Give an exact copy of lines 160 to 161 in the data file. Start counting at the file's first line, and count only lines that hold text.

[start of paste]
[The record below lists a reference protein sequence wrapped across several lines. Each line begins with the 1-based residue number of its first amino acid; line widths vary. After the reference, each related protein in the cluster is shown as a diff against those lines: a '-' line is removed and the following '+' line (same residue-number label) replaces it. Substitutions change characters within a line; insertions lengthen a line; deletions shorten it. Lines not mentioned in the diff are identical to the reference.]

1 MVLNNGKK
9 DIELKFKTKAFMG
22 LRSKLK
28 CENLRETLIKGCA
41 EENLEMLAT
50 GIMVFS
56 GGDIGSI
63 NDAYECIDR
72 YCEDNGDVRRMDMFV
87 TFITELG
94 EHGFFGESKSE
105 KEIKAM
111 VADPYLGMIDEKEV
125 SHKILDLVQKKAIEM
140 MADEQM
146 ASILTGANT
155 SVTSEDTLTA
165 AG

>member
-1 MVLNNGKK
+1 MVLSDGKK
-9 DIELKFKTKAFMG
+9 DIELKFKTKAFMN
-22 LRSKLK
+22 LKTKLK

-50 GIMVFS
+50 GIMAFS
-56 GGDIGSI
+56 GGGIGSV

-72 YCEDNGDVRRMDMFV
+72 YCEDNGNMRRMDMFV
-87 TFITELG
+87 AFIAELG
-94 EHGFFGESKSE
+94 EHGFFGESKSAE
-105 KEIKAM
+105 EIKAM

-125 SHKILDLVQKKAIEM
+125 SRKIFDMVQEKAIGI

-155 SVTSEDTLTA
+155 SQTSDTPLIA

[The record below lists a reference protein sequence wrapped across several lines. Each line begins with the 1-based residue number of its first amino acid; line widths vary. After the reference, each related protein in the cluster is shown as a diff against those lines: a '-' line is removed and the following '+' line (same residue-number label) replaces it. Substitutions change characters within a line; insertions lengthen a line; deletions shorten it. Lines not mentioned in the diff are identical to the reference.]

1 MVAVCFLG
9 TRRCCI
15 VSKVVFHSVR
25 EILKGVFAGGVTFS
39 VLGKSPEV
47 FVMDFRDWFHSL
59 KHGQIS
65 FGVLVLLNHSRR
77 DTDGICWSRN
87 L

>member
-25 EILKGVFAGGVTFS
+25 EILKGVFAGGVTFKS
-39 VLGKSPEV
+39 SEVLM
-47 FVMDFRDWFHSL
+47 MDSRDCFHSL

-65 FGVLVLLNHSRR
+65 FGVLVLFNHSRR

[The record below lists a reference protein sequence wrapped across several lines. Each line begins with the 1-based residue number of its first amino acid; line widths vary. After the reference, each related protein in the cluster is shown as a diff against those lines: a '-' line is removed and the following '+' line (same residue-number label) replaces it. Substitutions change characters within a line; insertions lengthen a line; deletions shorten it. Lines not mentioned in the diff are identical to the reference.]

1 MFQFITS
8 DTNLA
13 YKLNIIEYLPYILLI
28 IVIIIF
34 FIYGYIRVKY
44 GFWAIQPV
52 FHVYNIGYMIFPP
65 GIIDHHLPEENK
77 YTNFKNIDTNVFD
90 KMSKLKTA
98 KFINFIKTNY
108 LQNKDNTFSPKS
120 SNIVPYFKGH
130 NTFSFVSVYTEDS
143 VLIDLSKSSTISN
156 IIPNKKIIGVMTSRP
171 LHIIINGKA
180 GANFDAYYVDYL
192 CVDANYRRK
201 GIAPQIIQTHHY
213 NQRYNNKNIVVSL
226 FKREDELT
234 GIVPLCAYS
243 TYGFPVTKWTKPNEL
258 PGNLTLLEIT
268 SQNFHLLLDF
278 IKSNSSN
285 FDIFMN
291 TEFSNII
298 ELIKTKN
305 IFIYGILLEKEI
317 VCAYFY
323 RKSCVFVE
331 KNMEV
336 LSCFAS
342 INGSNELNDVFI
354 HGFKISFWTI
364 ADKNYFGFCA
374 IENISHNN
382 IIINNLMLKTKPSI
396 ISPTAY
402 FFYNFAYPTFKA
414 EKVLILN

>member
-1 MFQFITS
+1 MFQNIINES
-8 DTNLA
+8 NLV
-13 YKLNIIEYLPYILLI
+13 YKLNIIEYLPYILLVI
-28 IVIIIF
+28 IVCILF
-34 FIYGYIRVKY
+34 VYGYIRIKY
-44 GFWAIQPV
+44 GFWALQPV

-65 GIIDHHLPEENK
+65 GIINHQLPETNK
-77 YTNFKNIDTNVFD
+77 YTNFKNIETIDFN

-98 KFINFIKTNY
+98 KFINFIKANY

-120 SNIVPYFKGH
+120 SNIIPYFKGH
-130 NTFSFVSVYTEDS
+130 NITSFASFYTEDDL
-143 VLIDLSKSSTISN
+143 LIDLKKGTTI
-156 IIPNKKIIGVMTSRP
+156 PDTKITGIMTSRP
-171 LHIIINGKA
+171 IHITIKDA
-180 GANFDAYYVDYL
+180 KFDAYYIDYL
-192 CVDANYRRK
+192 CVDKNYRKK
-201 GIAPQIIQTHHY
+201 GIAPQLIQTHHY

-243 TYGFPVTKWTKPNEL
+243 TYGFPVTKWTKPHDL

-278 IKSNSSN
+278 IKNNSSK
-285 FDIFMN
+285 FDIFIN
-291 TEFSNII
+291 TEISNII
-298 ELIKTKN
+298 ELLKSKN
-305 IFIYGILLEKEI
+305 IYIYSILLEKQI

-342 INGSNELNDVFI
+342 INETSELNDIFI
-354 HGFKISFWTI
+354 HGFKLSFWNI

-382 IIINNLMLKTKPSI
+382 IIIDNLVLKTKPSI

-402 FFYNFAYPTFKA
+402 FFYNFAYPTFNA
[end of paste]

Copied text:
-402 FFYNFAYPTFKA
+402 FFYNFAYPTFNA